After a very warm start to the work week, temperatures have leveled off a bit and will continue to cool into next week. In fact, temperatures early next week look to dip into the mid/upper 70s as another blob of cool air drops out of Canada.
More on the Monday Night Severe Storms
The National Weather Service out of Duluth, MN has a great write-up on the severe storms that rolled through northern MN on Monday Night.
(Photo Courtesy NWS Duluth)
"A strong low pressure system, fueled by abundant moisture and instability, swept across the Upper Midwest and Western Lake Superior region Monday night into Tuesday morning. A line of severe storms developed along the cold front, and brought widespread damaging winds over nearly the entire Northland.
Monday, July 21st, brought south winds and a very hot and muggy air mass to the region. Temperatures across the Northland were in the upper 80s to low 90s. In addition to the heat, dew points were extremely high for this area and resulted in Heat Index values in the upper 90s to low 100s."
See the full story HERE:
July 1995 Heat Wave
"A record-breaking heat wave affected much of the Midwestern United States in mid-July 1995. The Chicago-area was especially hard hit, and about 750 residents succumbed to the intense heat and high humidity."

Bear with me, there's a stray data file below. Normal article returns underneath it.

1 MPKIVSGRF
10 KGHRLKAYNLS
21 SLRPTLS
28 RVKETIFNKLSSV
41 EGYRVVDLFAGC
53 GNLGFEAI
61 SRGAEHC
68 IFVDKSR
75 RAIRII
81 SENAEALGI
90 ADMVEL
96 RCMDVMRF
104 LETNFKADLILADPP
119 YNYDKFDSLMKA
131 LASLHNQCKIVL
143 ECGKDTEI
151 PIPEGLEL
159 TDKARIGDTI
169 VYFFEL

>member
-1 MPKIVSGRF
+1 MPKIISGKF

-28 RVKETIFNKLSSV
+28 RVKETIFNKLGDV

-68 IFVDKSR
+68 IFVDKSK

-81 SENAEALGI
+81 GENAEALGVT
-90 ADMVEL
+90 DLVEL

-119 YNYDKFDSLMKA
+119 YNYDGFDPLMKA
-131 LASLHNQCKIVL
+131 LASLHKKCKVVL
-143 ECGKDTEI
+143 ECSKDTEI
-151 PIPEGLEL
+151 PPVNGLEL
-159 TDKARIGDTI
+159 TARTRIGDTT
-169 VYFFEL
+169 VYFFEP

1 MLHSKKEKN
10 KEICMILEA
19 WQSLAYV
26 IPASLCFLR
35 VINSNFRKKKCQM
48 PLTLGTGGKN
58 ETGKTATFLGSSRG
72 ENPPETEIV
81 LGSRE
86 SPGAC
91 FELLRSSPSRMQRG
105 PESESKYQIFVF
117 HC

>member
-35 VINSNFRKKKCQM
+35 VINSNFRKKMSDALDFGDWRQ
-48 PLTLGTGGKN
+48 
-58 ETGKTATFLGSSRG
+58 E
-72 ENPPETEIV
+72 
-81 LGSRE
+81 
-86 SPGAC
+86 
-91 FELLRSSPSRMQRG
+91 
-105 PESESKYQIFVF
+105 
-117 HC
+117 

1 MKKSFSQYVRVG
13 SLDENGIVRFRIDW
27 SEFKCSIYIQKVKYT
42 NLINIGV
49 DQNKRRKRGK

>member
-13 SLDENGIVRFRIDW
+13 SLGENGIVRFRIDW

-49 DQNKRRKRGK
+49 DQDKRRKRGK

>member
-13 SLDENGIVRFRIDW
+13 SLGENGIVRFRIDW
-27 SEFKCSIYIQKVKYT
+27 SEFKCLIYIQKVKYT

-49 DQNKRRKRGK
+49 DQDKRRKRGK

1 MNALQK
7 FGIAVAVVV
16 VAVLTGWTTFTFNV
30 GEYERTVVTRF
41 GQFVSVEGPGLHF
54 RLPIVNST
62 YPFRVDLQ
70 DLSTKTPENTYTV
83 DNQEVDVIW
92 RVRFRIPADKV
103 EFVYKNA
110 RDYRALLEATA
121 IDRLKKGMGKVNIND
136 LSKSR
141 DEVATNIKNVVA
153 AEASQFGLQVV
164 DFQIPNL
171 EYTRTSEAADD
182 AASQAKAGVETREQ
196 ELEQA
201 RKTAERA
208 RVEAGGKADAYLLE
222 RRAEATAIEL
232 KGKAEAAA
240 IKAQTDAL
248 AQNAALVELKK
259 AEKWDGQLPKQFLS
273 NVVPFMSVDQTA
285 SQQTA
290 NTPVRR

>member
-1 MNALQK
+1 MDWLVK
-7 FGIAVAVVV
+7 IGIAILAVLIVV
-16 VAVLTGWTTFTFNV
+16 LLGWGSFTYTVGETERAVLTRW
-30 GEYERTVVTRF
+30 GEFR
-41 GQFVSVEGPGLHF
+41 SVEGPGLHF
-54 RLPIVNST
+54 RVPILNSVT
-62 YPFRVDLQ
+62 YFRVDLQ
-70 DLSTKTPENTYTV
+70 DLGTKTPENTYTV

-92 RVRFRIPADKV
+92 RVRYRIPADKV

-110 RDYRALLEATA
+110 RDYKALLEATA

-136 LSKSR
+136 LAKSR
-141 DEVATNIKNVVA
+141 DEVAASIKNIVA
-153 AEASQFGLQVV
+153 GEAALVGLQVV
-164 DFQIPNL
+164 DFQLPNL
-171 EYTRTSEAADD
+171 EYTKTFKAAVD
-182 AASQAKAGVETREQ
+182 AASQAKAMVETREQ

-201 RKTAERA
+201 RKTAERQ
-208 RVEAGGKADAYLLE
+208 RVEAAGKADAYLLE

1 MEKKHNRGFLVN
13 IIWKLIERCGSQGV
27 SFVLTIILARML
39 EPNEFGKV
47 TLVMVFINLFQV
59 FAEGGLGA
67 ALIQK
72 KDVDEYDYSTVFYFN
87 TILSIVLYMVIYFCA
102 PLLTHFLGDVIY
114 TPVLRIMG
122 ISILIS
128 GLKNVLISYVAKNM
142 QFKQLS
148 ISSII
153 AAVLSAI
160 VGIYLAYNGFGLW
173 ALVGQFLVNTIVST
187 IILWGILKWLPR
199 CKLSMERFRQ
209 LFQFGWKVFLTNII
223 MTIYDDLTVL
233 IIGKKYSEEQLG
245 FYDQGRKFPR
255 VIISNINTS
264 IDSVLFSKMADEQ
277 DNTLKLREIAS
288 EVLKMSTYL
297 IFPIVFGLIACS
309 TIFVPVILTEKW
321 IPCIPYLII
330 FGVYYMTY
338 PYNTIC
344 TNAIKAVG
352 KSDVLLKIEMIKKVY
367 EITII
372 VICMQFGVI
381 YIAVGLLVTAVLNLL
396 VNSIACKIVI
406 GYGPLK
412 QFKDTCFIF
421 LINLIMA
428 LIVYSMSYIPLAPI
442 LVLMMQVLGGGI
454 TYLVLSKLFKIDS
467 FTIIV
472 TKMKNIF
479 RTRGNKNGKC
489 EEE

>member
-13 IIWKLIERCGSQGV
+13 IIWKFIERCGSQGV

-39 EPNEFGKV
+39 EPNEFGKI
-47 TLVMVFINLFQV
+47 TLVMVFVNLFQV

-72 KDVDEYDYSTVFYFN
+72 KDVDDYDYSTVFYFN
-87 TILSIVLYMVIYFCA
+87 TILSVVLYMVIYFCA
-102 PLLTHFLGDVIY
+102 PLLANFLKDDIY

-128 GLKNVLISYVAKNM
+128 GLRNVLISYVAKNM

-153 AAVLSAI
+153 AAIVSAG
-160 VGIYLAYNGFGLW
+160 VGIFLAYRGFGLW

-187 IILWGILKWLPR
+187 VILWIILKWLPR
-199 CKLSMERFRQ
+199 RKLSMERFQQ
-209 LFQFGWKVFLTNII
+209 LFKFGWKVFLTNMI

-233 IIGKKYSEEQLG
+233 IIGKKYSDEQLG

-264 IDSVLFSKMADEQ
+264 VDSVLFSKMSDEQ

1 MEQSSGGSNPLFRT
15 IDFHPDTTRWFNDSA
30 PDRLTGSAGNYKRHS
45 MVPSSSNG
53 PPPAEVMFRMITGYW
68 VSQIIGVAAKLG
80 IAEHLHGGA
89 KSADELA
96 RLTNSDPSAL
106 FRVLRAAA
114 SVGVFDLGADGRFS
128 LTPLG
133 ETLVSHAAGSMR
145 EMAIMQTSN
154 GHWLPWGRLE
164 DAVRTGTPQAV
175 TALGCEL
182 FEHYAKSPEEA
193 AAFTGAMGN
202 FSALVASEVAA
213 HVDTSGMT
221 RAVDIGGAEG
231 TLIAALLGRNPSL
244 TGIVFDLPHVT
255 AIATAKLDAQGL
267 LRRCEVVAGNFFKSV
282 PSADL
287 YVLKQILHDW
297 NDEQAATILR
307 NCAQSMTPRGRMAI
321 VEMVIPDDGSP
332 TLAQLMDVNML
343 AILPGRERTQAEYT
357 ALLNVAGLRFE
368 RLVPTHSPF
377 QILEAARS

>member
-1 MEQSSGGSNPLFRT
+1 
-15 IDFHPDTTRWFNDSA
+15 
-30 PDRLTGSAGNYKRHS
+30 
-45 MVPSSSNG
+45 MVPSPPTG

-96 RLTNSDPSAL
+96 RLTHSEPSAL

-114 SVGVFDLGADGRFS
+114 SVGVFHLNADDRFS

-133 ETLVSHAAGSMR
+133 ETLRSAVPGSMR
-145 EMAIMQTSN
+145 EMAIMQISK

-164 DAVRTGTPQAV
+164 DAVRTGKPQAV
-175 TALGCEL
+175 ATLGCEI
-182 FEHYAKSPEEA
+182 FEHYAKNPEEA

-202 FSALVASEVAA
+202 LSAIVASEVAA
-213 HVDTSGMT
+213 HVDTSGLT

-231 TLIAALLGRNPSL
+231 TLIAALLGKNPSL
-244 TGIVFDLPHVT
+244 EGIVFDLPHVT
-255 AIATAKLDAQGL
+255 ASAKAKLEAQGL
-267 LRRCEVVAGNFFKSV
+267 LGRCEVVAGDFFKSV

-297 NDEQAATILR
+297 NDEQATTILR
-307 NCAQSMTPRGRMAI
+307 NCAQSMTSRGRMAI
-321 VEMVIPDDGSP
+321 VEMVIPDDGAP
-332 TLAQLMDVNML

"A record-breaking heat wave affected much of the U.S. Midwest in mid-July 1995, and the Chicago area was especially hard hit. From Wednesday, July 12, through Sunday, July 16, 1995, the heat tied or broke a number of temperature records at Chicago’s official reporting station, O’Hare International Airport.
The heat peaked on July 13 when O'Hare Airport had a high of 104°F and a low of 81°F for an average of 93°F, 20 degrees above normal. The heat index—a combination of the temperature and humidity—soared to 119°F at both 1:00 p.m. and 5:00 p.m. CDT. That same day, at Chicago Midway International Airport, on the city’s southwest side, the heat index topped out at 125°F at 2:00 p.m. CDT, with a temperature of 103°F and dew point of 79°F. Even Meigs Field, which sits on a small peninsula jutting into Lake Michigan off the Chicago lakefront, reached 103°F with a heat index of 115°F."
Read more HERE:
It's summer and triple digit heat is not uncommon in the Desert Southwest, but today there could be record/near record highs again! My mom (a transplant from Minnesota) texted me Wednesday morning and said her A/C broke! UGH!! This is what she sent me at 9:35am Wednesday (local Phoenix time).